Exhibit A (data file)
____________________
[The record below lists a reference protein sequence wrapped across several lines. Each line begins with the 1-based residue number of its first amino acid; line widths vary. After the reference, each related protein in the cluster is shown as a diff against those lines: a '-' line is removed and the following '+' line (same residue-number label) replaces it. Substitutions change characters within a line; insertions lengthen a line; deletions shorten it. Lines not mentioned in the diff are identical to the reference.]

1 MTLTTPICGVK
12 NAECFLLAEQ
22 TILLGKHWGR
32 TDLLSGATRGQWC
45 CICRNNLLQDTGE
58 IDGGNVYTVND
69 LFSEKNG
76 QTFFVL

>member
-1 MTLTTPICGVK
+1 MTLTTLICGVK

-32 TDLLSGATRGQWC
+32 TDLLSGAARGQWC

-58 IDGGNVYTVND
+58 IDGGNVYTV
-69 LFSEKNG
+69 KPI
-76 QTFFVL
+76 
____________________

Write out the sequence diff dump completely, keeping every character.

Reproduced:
[The record below lists a reference protein sequence wrapped across several lines. Each line begins with the 1-based residue number of its first amino acid; line widths vary. After the reference, each related protein in the cluster is shown as a diff against those lines: a '-' line is removed and the following '+' line (same residue-number label) replaces it. Substitutions change characters within a line; insertions lengthen a line; deletions shorten it. Lines not mentioned in the diff are identical to the reference.]

1 MTLTTPICGVK
12 NAECFLLAEQ
22 TILLGKHWGR
32 TDLLSGATRGQWC
45 CICRNNLLQDTGE
58 IDGGNVYTVND
69 LFSEKNG
76 QTFFVL

>member
-1 MTLTTPICGVK
+1 MTLTTLICGVK

-32 TDLLSGATRGQWC
+32 TDLLSGAARGQWC

-58 IDGGNVYTVND
+58 IDGGNVYTV
-69 LFSEKNG
+69 KPI
-76 QTFFVL
+76 